As the universe continued to expand, gravity did its thing, pulling the hydrogen and trace elements together.  Eventually, these elements had formed clumps.  Then, in time, these clumps had condensed enough to reach the conditions necessary for nuclear fusion.  These giant balls of mostly hydrogen gas had become the universe’s first stars.  Stellar nuclear fusion is the process by which stars continually produce their energy.  A few nuclear processes steadily convert hydrogen atoms into helium atoms, giving off other things as well.  Among these are light, along with somewhat elusive particles called neutrinos that have been the focus of intense study recently.  Indeed, this has been the focus of my research experiences.  The process of converting the maximum amount of hydrogen to helium takes varying amounts of time.  However, after this process is complete, the star will then convert helium to heavier atoms, and then those atoms to heavier atoms still.  This process will continue on until the star runs out of fusion material.  If the star has enough material, it will continue undergoing fusion until reaching iron.  Due to nuclear properties, it stops being energetically preferable to fuse elements heavier than iron.  This concludes the fusion process.  Big stars, those several times the size of our sun, will supernova after ending its fusion process.  The supernovae produce incredible energies, allowing elements heavier than iron to form.  In the process, the star’s material is ejected into the vast … space … of space.

So, after these early stars went supernova, their heavier elements (among them oxygen, carbon, iron, and others necessary for life) mixed in with other hydrogen nuclei.  By approximately five billion years ago, some of the mix that had been made by prior stars had collapsed to form the Sun and its satellites.  Contained on Earth were carbon, oxygen, iron, and the other elements necessary to produce life as we know it.  Fast forward upwards of five billion orbits of the Sun, and here we are, inhabiting the Earth today.  We are literally made of star atoms.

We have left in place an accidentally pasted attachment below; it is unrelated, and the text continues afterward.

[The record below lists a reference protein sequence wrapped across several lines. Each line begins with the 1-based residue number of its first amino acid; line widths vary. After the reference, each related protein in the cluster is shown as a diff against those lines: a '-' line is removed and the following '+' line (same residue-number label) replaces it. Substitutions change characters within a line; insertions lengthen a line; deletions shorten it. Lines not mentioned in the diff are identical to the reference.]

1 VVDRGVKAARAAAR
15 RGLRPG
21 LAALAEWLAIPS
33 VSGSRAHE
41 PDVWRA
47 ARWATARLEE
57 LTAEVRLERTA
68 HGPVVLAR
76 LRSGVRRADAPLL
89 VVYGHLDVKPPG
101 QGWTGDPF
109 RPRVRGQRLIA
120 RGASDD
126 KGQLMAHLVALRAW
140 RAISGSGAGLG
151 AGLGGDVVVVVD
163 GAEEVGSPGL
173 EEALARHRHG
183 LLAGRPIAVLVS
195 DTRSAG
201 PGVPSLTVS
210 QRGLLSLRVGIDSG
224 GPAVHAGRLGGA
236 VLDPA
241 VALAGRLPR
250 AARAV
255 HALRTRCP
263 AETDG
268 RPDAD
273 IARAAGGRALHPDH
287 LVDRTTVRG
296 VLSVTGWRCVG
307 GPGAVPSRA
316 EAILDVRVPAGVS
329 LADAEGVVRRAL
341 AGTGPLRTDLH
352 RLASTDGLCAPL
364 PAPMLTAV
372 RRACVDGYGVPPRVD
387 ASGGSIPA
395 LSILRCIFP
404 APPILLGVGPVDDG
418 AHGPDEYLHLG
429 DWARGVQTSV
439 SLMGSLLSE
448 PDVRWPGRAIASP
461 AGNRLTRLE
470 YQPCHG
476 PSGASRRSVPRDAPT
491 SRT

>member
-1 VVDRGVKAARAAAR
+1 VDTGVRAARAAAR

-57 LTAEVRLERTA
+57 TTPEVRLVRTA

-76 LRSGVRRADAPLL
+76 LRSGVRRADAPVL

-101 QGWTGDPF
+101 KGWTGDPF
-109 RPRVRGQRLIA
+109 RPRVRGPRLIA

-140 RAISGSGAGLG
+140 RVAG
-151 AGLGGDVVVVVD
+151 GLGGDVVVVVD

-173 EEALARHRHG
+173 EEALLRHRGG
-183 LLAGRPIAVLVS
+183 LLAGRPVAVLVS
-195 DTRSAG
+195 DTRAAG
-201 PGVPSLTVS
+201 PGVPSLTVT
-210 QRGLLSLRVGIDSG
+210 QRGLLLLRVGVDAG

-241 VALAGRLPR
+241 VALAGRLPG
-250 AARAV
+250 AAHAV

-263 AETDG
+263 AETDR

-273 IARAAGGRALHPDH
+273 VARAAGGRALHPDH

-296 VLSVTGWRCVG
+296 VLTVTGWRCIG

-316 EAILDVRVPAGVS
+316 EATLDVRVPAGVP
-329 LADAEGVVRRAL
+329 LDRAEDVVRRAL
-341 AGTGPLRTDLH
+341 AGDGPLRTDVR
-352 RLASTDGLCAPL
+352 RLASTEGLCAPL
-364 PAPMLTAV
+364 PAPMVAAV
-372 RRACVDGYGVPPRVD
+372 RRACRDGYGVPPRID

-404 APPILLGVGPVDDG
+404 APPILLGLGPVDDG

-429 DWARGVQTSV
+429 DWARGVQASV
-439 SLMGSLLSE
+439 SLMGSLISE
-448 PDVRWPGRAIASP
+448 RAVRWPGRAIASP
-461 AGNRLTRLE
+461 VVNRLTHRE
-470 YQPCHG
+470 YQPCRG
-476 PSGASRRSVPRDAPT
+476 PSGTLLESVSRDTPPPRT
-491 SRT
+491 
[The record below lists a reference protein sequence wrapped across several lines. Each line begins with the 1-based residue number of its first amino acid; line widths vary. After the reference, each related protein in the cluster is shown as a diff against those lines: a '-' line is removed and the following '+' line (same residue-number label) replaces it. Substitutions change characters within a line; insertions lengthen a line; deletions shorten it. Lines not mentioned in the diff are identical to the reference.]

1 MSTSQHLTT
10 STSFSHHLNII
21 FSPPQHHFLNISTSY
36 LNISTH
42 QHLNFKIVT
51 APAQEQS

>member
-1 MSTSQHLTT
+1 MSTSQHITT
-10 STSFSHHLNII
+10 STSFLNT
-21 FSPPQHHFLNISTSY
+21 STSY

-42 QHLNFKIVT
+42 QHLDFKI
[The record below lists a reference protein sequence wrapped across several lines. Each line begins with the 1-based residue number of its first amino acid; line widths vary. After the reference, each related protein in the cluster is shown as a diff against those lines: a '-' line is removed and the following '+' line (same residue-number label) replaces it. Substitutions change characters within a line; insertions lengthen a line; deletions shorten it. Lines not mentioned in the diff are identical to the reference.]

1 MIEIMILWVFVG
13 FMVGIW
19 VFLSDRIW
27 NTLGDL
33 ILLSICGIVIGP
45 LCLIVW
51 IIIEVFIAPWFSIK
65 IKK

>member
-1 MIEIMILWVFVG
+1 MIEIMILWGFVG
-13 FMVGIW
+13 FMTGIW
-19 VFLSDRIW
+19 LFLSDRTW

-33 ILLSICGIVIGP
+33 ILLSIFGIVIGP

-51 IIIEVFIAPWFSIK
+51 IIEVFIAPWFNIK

The closest star to Earth -- our Sun

So, clearly, both human history and cosmological history play quite prominently in determining how it is that a person came to be here and now.  The cosmic story doesn’t end with us, though.  What about the future of the universe?  Our sun has about five billion years of hydrogen-burning left.  Once it starts to fuse helium, it will swell, making Earth uninhabitable.  If we can find a way to inhabit another planet or another system by then, the story of humanity can continue with that of the cosmos.  Who knows when the end of the universe will be?  A lot of that depends on certain parameters like dark energy -- which, notably, was only discovered 14 years ago.

I feel that it is a very neat thing that we can trace our lineage to the stars.  As you can see from this musical YouTube video below of several talks put together, I’m not the only one.  However, while it is easy to get caught up feeling small when thinking of the universe as it is, there are some important things to remember.  We may not have a long life span in terms of the life of the universe, but that doesn’t mean we can’t do beautiful things with it.  What we do in our lives can affect both the world itself and the generations to follow.  These effects can, in turn, affect the generations to follow them.  Who knows?  One day, those effects might even be carried to other planets or other star systems.  It’s the human perspective that guides our lives, not the cosmic perspective, from which we appear to be mere mayflies.  And remember, you’re all stars in my book.